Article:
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Party Games | Yvonne Arnaud

Party Games is a brand-new political comedy written by Michael McManus and it follows the story of a newly elected (well, sort-of) Prime Minister (Matthew Cottle) and his team as they navigate the struggles of leading a country.

Cottle plays the clueless, yet ambitious Prime Minister John. Much like the roles Cottle is known for (most notably his role as Prince Edward in The Windsors), John is a lovable character who finds himself with too much power, not knowing what to make of it. He is funny and childish, with an underlying trait of ruthlessness, and Cottle embodies this nuance very successfully.

The Prime Minister is joined by a team of advisors, and his wife, all desperately trying to avoid a riot whilst remaining entirely faithful to their questionable leader. Krissi Bohn plays Candice, the can-do yet candid advisor, there to assist John with whatever may be required. Although her part is not necessarily a comedic role, she manages to bring a lightness to the tough discussions with her sarcastic comments, snatching a few outbursts of laughter from the audience. The same could be said about Jason Callender who played Luke, the Prime Minister’s right-hand man. His character was cleverly written, embodying the perfect combination of a funny and loyal friend, a strong leader, and a down-right fear of letting his party down.

Despite an overall supportive team, John is joined by sketchy Seth (Ryan Early), who deals with the marketing strategies, whilst also being Chief of Staff. From the beginning, his baggy clothes and altogether casual demeanour didn’t exactly inspire confidence, and that suspicion only grows as he pushes away everyone close to John.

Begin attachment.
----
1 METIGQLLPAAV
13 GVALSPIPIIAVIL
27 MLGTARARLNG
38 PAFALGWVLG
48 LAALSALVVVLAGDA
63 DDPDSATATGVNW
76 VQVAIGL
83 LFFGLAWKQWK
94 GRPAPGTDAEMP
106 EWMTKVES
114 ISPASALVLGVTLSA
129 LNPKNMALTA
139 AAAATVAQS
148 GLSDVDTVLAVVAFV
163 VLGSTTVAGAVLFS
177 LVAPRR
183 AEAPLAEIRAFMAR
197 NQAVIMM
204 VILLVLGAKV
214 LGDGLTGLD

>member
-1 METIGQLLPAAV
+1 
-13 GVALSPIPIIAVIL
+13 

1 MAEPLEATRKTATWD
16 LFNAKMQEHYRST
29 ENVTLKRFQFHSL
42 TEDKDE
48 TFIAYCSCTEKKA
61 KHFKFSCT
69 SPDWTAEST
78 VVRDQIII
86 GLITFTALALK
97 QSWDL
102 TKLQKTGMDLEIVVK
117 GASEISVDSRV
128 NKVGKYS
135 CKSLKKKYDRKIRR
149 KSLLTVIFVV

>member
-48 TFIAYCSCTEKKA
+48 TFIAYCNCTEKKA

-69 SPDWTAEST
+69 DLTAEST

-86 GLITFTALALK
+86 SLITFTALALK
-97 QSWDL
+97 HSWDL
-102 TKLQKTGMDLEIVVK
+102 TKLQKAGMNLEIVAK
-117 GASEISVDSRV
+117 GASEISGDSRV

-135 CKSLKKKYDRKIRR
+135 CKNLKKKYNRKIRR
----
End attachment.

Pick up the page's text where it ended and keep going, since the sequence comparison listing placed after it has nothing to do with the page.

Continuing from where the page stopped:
The curtain opens on a stage set almost like a newsroom. The words ‘One Nation’ hang above the stage, with a large background of the Union Jack in multiple shades of grey. On the stage itself lies a grey bench with just a red telephone. As the show progresses, the set transforms itself into the Prime Minister’s office, with a large window hidden by one of the flag edges, a large mahogany desk, and a chandelier. At the back is a large black door, representing the famous Number 10 door, with behind it, flashes of light mimicking a paparazzi ambush. The work done by Francis O’Connor (set and costume designer) and Chris Davey (Lighting director) is simply exceptional. The TV Newsroom atmosphere created by the harsh lighting and dull background colours is the perfect metaphor for the scrutiny faced by those working with the Prime Minister.

Overall, this play is likely to become very successful. It is marketed as a ‘light-hearted yet thought-provoking political satire,’ and manages to fulfil this expectation, and then some. Anyone who manages to unironically use a fart-ball in a government meeting with the little delicacy the act itself can achieve, deserves success. Party Games runs at the Yvonne Arnaud until 11th May - for more information and tickets, you can follow the link here.


Gifted tickets in return for an honest review | photography by Craig Fuller




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